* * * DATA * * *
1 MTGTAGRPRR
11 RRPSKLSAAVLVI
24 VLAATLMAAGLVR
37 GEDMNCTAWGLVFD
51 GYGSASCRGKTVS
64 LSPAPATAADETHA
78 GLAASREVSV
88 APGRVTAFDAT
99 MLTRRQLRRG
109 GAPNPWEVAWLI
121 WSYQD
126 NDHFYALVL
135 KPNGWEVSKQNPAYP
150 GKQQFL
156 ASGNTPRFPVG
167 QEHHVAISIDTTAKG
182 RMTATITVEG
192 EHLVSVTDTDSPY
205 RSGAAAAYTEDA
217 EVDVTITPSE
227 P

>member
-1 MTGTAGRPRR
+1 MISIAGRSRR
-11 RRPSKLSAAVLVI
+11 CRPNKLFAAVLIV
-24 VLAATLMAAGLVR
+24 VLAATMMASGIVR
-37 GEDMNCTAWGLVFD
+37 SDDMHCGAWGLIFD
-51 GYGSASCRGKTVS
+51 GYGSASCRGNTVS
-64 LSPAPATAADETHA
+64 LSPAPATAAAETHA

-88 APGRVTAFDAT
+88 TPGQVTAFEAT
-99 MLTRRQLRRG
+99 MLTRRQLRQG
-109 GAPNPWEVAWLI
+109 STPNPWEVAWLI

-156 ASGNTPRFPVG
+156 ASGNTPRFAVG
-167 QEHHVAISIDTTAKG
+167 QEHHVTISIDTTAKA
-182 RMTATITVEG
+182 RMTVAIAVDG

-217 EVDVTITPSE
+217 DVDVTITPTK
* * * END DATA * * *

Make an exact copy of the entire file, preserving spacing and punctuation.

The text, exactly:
1 MTGTAGRPRR
11 RRPSKLSAAVLVI
24 VLAATLMAAGLVR
37 GEDMNCTAWGLVFD
51 GYGSASCRGKTVS
64 LSPAPATAADETHA
78 GLAASREVSV
88 APGRVTAFDAT
99 MLTRRQLRRG
109 GAPNPWEVAWLI
121 WSYQD
126 NDHFYALVL
135 KPNGWEVSKQNPAYP
150 GKQQFL
156 ASGNTPRFPVG
167 QEHHVAISIDTTAKG
182 RMTATITVEG
192 EHLVSVTDTDSPY
205 RSGAAAAYTEDA
217 EVDVTITPSE
227 P

>member
-1 MTGTAGRPRR
+1 MISIAGRSRR
-11 RRPSKLSAAVLVI
+11 CRPNKLFAAVLIV
-24 VLAATLMAAGLVR
+24 VLAATMMASGIVR
-37 GEDMNCTAWGLVFD
+37 SDDMHCGAWGLIFD
-51 GYGSASCRGKTVS
+51 GYGSASCRGNTVS
-64 LSPAPATAADETHA
+64 LSPAPATAAAETHA

-88 APGRVTAFDAT
+88 TPGQVTAFEAT
-99 MLTRRQLRRG
+99 MLTRRQLRQG
-109 GAPNPWEVAWLI
+109 STPNPWEVAWLI

-156 ASGNTPRFPVG
+156 ASGNTPRFAVG
-167 QEHHVAISIDTTAKG
+167 QEHHVTISIDTTAKA
-182 RMTATITVEG
+182 RMTVAIAVDG

-217 EVDVTITPSE
+217 DVDVTITPTK